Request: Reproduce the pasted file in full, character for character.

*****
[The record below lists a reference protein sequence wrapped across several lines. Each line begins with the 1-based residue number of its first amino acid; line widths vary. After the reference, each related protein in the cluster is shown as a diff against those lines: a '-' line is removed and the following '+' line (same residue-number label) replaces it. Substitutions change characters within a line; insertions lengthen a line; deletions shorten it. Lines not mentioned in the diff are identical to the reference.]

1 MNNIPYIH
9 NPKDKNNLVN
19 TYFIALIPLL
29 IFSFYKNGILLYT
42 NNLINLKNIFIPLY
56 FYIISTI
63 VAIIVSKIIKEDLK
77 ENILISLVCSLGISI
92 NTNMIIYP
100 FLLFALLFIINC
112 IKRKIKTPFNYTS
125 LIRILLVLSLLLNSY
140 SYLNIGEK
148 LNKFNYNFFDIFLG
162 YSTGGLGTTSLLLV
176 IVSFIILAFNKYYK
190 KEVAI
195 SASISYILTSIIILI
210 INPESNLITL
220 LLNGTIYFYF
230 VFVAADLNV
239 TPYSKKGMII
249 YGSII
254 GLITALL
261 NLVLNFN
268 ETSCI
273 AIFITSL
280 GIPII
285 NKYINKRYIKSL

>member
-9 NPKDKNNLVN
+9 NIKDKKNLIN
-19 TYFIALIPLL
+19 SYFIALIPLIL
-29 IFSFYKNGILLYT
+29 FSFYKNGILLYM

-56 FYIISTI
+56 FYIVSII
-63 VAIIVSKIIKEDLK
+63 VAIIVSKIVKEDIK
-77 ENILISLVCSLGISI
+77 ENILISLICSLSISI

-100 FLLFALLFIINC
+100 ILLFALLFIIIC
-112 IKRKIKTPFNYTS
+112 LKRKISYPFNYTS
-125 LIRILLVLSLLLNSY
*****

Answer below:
[The record below lists a reference protein sequence wrapped across several lines. Each line begins with the 1-based residue number of its first amino acid; line widths vary. After the reference, each related protein in the cluster is shown as a diff against those lines: a '-' line is removed and the following '+' line (same residue-number label) replaces it. Substitutions change characters within a line; insertions lengthen a line; deletions shorten it. Lines not mentioned in the diff are identical to the reference.]

1 MNNIPYIH
9 NPKDKNNLVN
19 TYFIALIPLL
29 IFSFYKNGILLYT
42 NNLINLKNIFIPLY
56 FYIISTI
63 VAIIVSKIIKEDLK
77 ENILISLVCSLGISI
92 NTNMIIYP
100 FLLFALLFIINC
112 IKRKIKTPFNYTS
125 LIRILLVLSLLLNSY
140 SYLNIGEK
148 LNKFNYNFFDIFLG
162 YSTGGLGTTSLLLV
176 IVSFIILAFNKYYK
190 KEVAI
195 SASISYILTSIIILI
210 INPESNLITL
220 LLNGTIYFYF
230 VFVAADLNV
239 TPYSKKGMII
249 YGSII
254 GLITALL
261 NLVLNFN
268 ETSCI
273 AIFITSL
280 GIPII
285 NKYINKRYIKSL

>member
-9 NPKDKNNLVN
+9 NIKDKKNLIN
-19 TYFIALIPLL
+19 SYFIALIPLIL
-29 IFSFYKNGILLYT
+29 FSFYKNGILLYM

-56 FYIISTI
+56 FYIVSII
-63 VAIIVSKIIKEDLK
+63 VAIIVSKIVKEDIK
-77 ENILISLVCSLGISI
+77 ENILISLICSLSISI

-100 FLLFALLFIINC
+100 ILLFALLFIIIC
-112 IKRKIKTPFNYTS
+112 LKRKISYPFNYTS
-125 LIRILLVLSLLLNSY